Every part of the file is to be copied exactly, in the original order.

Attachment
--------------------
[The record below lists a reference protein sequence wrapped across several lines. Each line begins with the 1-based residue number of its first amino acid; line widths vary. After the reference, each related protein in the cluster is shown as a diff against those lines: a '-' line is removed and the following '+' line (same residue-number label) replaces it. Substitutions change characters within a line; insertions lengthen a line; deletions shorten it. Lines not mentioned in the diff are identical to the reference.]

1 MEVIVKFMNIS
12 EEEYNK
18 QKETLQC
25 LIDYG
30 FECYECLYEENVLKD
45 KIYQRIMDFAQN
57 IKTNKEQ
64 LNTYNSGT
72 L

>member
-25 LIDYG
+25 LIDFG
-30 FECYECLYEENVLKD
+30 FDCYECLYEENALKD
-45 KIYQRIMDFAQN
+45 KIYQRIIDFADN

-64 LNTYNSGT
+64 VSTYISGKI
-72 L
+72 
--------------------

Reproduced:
[The record below lists a reference protein sequence wrapped across several lines. Each line begins with the 1-based residue number of its first amino acid; line widths vary. After the reference, each related protein in the cluster is shown as a diff against those lines: a '-' line is removed and the following '+' line (same residue-number label) replaces it. Substitutions change characters within a line; insertions lengthen a line; deletions shorten it. Lines not mentioned in the diff are identical to the reference.]

1 MEVIVKFMNIS
12 EEEYNK
18 QKETLQC
25 LIDYG
30 FECYECLYEENVLKD
45 KIYQRIMDFAQN
57 IKTNKEQ
64 LNTYNSGT
72 L

>member
-25 LIDYG
+25 LIDFG
-30 FECYECLYEENVLKD
+30 FDCYECLYEENALKD
-45 KIYQRIMDFAQN
+45 KIYQRIIDFADN

-64 LNTYNSGT
+64 VSTYISGKI
-72 L
+72 